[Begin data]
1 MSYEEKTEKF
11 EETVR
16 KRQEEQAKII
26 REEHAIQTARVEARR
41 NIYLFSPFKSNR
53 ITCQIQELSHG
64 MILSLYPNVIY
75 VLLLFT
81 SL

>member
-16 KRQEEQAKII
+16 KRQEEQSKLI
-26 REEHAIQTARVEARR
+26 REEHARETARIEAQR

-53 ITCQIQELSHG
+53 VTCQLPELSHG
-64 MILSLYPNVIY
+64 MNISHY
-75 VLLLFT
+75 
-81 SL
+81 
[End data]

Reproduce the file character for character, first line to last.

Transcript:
1 MSYEEKTEKF
11 EETVR
16 KRQEEQAKII
26 REEHAIQTARVEARR
41 NIYLFSPFKSNR
53 ITCQIQELSHG
64 MILSLYPNVIY
75 VLLLFT
81 SL

>member
-16 KRQEEQAKII
+16 KRQEEQSKLI
-26 REEHAIQTARVEARR
+26 REEHARETARIEAQR

-53 ITCQIQELSHG
+53 VTCQLPELSHG
-64 MILSLYPNVIY
+64 MNISHY
-75 VLLLFT
+75 
-81 SL
+81 